LEWISTON, Idaho (AP) — The latest search of the Snake River for the body of a Washington state woman whose former husband is charged with killing her has come up empty.
The search that ended Saturday included the U.S. Coast Guard and officials from Washington state and Idaho.
"No searches are scheduled at this point, but as resources become available, we will utilize them until she is found," Asotin County Detective Jackie Nichols in Washington state told the Lewiston Tribune (http://bit.ly/T4adw1).
Rachael Anderson, a 40-year-old mother of four from Clarkston, Washington, was in the process of getting a divorce when she disappeared April 16, 2010.
Authorities said Charles A. Capone, 52, lured her to a Moscow auto repair shop he owned, where he drugged and killed her. Capone has pleaded not guilty to first-degree murder. His trial is scheduled to start Monday with jury selection.
Capone's attorney contends there's no evidence of Anderson's death in Idaho, leaving authorities with speculation and conjecture.
Earlier this month, 2nd District Judge Michael J. Griffin denied a request by northern Idaho prosecutors to present evidence from an experiment intended to show their theory that Anderson's body was dumped in a river by her estranged husband four years ago. Griffin ruled there's no evidence the river depth or contours are the same as four years ago.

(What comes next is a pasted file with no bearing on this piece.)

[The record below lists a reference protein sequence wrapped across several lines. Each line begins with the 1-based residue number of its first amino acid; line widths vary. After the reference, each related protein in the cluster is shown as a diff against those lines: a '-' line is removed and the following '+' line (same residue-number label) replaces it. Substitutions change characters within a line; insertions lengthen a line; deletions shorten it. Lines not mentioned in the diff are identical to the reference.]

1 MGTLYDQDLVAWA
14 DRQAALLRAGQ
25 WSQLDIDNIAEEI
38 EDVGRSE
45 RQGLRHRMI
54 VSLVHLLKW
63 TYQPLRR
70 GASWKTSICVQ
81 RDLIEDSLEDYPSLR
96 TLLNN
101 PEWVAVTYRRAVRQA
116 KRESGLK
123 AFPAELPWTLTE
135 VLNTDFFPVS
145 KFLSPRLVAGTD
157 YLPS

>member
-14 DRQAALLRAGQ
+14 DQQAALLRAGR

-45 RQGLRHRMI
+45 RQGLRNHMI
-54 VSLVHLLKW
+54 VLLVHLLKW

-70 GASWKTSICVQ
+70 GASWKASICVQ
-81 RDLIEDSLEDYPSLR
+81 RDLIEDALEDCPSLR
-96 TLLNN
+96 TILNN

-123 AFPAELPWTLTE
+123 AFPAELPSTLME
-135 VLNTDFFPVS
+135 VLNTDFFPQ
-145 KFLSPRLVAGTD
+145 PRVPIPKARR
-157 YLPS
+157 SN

"With every search, we learn more about the current and river conditions," Nichols said. "Based on our research, we believe her body is likely downstream from the bridge, which makes the search area vast."
Law enforcement agencies have been searching the river near Red Wolf Crossing Bridge off and on since November.
The case appeared to languish for about three years until May 2013, when Capone and David C. Stone of Moscow were charged with first-degree murder, failure to notify a coroner or law enforcement officer about a death, and conspiracy to commit both of those crimes.
In December, Stone, 50, pleaded guilty to failure to notify law enforcement about a death. Latah County Prosecutor William Thompson Jr. has said detectives interviewed Stone and believe he is not responsible for Anderson's death but helped cover it up.
The searches of the Snake River are based on interviews with Stone, authorities said.
The plea on the lesser charge is part of a deal that calls for Stone to testify at Capone's trial. If a judge accepts the deal, Stone will be sentenced to seven years in jail and the murder charge against him will be dropped.
Capone and Stone are being held in the Latah County Jail.
Information from: Lewiston Tribune, http://www.lmtribune.com
Copyright © The Associated Press. All rights reserved. This material may not be published, broadcast, rewritten or redistributed.